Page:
The festivities of Chinese New Year extend for 15 days in Malaysia with the first three days of the festival being the most prominent. The 15th day of the festival is known as Chap Goh Mei on this day celebrants decorate their home with lights as another interesting ritual occupies singletons.

Single women who are desirous of finding a groom on this day toss mandarins with their phone numbers inscribed on them into the sea. Young men then try and fish out these oranges to connect with the ladies who toss them.


Singapore’s Chinatown district is the focal point of the island nation’s elaborate Chinese New Year celebrations. Stunning lanterns of every shape and size light up the area a couple of weeks before the festival.  Festive bazaars, lion dance and drumming competitions are on the festivity agenda. Another unique event of Singapore’s Chinese New Year celebrations is the Chingay Parade. This massive street parade debuted in 1973. It has grown to become the mainstay of the Chinese New Year celebrations in Singapore. Throngs of revelers line the parade route to take in the routines of performers who hail from Singapore and other parts of the globe. Dancers, floats, stilt walkers and more will feature in the parade, which is scheduled for the 19th and 20th February at the Singapore F1 Pit Building.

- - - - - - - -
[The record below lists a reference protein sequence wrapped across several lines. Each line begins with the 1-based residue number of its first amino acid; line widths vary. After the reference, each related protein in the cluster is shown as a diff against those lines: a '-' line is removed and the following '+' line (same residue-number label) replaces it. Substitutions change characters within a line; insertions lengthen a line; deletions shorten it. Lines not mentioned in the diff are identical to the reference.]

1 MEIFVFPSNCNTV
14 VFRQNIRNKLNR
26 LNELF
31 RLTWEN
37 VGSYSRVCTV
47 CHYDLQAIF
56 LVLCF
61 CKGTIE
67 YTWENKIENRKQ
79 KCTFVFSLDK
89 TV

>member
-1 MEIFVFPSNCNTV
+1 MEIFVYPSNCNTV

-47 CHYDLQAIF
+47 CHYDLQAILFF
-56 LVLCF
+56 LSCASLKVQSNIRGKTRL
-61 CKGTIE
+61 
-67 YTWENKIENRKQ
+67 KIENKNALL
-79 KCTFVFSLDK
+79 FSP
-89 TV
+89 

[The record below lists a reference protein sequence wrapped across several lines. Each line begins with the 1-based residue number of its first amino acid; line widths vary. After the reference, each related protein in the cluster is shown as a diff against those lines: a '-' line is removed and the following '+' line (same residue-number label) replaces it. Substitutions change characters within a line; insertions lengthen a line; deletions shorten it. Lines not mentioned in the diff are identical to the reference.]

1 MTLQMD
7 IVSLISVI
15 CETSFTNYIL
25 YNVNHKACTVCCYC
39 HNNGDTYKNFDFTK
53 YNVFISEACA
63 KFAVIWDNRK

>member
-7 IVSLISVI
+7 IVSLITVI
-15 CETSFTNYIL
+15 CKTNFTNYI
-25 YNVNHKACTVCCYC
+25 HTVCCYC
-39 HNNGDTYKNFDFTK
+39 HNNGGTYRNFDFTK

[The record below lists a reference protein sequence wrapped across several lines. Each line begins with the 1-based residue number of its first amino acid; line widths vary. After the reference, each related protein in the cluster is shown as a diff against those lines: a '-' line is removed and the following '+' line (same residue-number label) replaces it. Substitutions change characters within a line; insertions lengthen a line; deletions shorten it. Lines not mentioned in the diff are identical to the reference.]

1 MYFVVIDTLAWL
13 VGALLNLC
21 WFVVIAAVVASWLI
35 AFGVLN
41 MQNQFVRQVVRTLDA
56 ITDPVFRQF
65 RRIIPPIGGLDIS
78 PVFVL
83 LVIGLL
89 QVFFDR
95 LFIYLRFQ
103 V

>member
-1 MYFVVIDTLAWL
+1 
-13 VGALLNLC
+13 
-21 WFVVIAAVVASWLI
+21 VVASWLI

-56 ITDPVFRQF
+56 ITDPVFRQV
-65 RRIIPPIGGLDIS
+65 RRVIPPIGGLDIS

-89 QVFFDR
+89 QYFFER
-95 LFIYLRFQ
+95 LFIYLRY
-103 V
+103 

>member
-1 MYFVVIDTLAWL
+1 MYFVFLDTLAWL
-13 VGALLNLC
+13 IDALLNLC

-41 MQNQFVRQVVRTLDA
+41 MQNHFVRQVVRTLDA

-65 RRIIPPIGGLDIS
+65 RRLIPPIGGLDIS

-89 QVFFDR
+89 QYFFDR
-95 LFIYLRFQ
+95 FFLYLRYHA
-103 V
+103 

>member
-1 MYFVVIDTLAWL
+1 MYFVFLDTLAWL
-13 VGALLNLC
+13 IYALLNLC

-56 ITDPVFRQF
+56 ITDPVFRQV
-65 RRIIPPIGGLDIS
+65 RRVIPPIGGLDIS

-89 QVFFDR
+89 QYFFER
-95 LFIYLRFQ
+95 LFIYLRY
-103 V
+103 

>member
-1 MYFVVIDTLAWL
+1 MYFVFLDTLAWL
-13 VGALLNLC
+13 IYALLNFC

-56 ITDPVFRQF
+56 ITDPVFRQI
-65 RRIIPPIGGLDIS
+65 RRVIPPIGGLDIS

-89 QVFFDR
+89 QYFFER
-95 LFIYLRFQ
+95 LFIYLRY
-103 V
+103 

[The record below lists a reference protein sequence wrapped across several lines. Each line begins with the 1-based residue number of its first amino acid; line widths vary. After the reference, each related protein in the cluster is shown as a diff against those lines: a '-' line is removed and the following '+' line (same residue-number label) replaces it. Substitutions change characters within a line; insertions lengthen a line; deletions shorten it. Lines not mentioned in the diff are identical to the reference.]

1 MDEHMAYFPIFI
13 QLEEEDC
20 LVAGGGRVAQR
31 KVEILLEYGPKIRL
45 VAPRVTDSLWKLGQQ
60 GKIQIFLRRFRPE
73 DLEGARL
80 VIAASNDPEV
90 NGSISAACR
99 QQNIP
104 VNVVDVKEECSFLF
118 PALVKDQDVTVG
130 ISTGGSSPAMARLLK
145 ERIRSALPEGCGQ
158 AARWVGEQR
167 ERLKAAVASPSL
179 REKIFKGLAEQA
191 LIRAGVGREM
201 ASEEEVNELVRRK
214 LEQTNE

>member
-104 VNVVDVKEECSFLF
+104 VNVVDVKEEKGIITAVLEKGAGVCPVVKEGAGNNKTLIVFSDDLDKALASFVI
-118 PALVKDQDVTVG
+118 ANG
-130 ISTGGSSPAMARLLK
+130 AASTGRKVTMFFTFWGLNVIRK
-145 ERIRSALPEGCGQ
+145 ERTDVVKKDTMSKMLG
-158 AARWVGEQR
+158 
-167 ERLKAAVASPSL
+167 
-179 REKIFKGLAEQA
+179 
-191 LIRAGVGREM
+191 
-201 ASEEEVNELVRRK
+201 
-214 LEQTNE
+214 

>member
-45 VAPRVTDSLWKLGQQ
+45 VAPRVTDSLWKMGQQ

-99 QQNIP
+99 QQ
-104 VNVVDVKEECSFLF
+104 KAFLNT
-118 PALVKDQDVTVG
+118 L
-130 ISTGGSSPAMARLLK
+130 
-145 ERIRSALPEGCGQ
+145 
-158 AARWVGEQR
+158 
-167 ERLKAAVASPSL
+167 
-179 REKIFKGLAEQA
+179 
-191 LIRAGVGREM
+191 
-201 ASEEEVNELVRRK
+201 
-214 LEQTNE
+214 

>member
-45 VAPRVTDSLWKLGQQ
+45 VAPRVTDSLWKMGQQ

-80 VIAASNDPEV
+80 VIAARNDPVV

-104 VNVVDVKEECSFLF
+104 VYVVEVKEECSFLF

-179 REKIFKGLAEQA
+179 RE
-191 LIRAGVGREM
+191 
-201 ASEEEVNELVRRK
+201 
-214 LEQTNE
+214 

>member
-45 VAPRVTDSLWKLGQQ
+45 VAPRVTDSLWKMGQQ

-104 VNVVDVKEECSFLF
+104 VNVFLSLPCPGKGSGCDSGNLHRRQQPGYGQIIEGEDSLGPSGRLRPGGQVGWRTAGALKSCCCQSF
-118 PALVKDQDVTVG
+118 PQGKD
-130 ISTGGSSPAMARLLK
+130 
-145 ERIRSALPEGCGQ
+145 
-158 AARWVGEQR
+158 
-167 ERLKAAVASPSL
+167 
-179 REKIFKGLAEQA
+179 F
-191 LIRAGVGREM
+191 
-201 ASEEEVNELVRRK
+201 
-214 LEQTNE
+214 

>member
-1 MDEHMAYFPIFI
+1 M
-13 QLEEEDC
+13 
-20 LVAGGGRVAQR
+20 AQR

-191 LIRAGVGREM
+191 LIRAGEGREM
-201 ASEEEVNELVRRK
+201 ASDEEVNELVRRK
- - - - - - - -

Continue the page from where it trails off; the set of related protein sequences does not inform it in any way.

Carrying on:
Chinese New Year is a major holiday inTaiwan, and the state declares public holidays for a week for the festival. Like in other countries the celebrations in Taiwan feature numerous lanterns, lion dances, fireworks and festivities at the country’s many temples. Major events of the Taiwanese Chinese New Year festivities include the Beehive Fireworks Festival in Tainan and the Pingxi Sky Lantern Festival in New Taipei City. The Pingxi Sky Lantern Festival features unique lanterns called Kongming.These lanterns are fashioned with bamboo and oiled rice paper and hold a small candle. The common belief is that these sky lanterns transport your wishes to the gods above, and scores of these lanterns bearing wishes are set off every year.

 Hong Kong
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Image source: courtesy of Americana at Brand